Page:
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Colorectal cancer arises from normal epithelial cells lining the large intestine. Turning normal epithelial cells into cancer cells requires extensive reprogramming of their biological properties in order to make them survive as tumour cells, an evolutionary process driven by changes at the (epi)genetic level. Concepts from tumour biology teach that the processes involved include increased proliferation, evasion of apoptosis, disruption of cell cycle check points, disruption of basal membrane, cell motility, remodelling of the extra-cellular matrix and recruiting new stroma, including angiogenesis, and on top of this, escape from the immune system. Basically, tumour cells need to be proficient in these processes for producing both a primary invasive cancer and metastatic outgrowths.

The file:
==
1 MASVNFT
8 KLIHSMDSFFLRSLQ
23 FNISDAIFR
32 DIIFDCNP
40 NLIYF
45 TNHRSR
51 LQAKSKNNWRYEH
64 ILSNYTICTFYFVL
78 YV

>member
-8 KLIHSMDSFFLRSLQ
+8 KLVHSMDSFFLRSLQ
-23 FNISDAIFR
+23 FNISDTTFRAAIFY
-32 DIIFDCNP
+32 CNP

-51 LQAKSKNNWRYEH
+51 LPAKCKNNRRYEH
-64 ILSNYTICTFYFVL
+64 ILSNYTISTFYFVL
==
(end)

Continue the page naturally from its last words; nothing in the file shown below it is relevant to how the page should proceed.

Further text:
Two hypotheses exist as to how tumour cells acquire the (epi)genomic programmes that determine their ultimate fate; that is, whether or not metastasis will occur. According to one model, tumour cells sequentially first acquire the (epi)genetic alterations that render them premalignant lesions; next, alterations occur that are necessary to become invasive; and thereafter, when a primary cancer has already become fully established, cells would acquire by further stochastic mutations the properties necessary to produce metastasis. An alternative …